Conseil supérieur de l'éducation
 
THE INTERNATIONALIZATION of Higher Education

by Céline Saint-Pierre,
Conseil President

The processes of integrating the Americas and of globalization place different emphasis on how the internationalization of education and the academic mobility of students and professors fit into the mission and practices of higher education institutions. As a result, educational establishments have to equip themselves with their own institutional policies in order to clearly define the vision and framework needed to guide their practices. A survey of the situation of Québec universities shows that several are currently working to develop such policies. Some are reviewing their undergraduate and graduate programs in order to integrate an international profile that is in line with the educational objectives of each of their programs. A certain reciprocity in exchanges between students at Québec universities and those at U.S. or South American universities is also sought; such reciprocity draws on the complementary expertise of the partners involved. We should not be oblivious, however, to the fact that an institution’s ability to attract students to this type of exchange depends in very large part on the quality of the education offered. Seen from this perspective, the evaluation of programs takes on a new light, becoming a tool that universities can use to prove their worth.

Evaluation of the quality of higher education should therefore include the aspect of the internationalization of programs and the means for supervising and providing support to the students enrolled in them. It would be most desirable and useful for educational institutions in the North and the South to work together to develop evaluation principles and tools that are validated and recognized by all institutions aware of the importance, in the context of the liberalization of education services, of maintaining control of the evaluation of the quality of higher education, while respecting the specific cultural characteristics of each country.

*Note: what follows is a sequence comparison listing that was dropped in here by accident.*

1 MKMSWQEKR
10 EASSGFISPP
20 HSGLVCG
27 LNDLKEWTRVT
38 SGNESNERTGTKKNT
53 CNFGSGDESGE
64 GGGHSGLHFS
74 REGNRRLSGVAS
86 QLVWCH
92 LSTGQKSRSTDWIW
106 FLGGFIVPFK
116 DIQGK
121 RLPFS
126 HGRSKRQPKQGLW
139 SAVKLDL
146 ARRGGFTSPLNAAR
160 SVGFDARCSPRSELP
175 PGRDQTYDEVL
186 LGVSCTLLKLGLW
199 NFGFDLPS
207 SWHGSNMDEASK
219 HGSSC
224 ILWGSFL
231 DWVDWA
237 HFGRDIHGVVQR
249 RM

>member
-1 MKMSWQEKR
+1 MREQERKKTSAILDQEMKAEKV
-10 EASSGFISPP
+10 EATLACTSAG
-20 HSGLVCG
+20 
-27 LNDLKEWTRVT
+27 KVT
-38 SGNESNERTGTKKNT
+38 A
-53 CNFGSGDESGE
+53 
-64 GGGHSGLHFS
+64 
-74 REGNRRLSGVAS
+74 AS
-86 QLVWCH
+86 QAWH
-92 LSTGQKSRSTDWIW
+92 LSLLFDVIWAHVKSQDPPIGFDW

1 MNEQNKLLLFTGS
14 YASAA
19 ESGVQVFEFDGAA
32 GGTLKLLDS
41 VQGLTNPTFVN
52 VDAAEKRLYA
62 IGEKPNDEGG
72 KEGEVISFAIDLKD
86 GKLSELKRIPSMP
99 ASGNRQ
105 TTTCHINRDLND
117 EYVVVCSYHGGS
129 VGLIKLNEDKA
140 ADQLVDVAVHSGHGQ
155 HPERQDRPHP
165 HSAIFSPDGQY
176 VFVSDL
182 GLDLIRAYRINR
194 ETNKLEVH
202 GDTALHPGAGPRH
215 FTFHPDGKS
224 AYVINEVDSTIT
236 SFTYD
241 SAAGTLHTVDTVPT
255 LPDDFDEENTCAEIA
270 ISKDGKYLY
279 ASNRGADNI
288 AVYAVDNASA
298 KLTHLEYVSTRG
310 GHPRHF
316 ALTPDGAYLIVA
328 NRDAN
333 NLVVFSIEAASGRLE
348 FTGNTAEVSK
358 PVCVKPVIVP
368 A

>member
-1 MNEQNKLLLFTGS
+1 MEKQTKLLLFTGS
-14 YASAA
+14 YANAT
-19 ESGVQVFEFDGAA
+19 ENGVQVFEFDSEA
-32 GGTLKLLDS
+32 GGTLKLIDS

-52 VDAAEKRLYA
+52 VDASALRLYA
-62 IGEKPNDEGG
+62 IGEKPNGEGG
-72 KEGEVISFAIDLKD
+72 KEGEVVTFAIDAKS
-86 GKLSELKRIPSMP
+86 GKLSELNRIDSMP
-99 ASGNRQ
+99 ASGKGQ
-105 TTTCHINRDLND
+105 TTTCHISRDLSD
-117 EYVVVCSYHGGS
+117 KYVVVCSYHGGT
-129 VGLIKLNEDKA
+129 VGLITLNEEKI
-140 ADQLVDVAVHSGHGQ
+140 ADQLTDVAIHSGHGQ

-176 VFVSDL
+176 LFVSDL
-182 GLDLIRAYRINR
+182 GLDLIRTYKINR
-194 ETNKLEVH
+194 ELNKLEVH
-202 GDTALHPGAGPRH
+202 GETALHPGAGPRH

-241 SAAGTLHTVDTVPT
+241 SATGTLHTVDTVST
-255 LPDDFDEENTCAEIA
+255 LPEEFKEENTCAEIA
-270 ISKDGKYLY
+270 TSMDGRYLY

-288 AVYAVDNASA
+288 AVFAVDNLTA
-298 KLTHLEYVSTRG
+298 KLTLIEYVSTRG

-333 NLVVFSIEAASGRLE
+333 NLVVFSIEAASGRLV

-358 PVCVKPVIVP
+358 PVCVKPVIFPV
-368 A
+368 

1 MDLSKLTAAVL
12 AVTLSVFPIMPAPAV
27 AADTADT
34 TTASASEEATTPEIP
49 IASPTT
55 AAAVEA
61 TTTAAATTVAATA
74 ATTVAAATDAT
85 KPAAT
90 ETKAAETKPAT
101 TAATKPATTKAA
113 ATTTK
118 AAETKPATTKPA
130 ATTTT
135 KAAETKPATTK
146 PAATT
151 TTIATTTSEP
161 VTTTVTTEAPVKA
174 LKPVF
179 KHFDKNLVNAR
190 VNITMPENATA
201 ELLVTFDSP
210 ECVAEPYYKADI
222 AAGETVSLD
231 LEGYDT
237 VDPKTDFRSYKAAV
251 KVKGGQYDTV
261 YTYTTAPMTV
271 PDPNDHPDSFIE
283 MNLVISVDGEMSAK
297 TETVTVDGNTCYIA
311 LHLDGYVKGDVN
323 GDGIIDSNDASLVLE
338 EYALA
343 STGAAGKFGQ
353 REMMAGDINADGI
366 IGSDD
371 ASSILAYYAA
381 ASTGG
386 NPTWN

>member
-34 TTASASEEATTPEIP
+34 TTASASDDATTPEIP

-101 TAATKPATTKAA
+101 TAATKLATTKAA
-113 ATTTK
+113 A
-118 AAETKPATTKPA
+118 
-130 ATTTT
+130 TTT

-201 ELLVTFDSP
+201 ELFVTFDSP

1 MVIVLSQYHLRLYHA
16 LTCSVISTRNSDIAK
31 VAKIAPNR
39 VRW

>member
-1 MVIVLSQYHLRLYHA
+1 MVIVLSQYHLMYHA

Is it time to call for a change of culture to encourage higher education institutions to take advantage of the opportunities offered by globalization and the regional integration of the Americas, while avoiding the traps that come with them? What is required is that we educate stakeholders to value the intercultural enrichment and cooperation defined as reciprocal exchange in this new regional space that is being built.

However, and this is a major point, this change of culture will be neither sufficient nor effective if the provincial and national governments of the Americas do not embody these visions in both their educational and economic policies, so strongly solicited by the economic interests currently dominating the globalization movement and continentalization of the geopolitical space of the Americas. Consequently, I believe it is crucial that higher education institutions be able to make themselves heard by their respective governments, on the basis of certain points of consensus reached among these institutions beforehand, in order to demand that any agreement that the heads of state negotiate concerning education, particularly higher education, and which is likely to be part of the free-trade agreements of the Americas and NAFTA, be made public and be subject to democratic debate.

Panorama • Volume 6, Number 3 • November 2001

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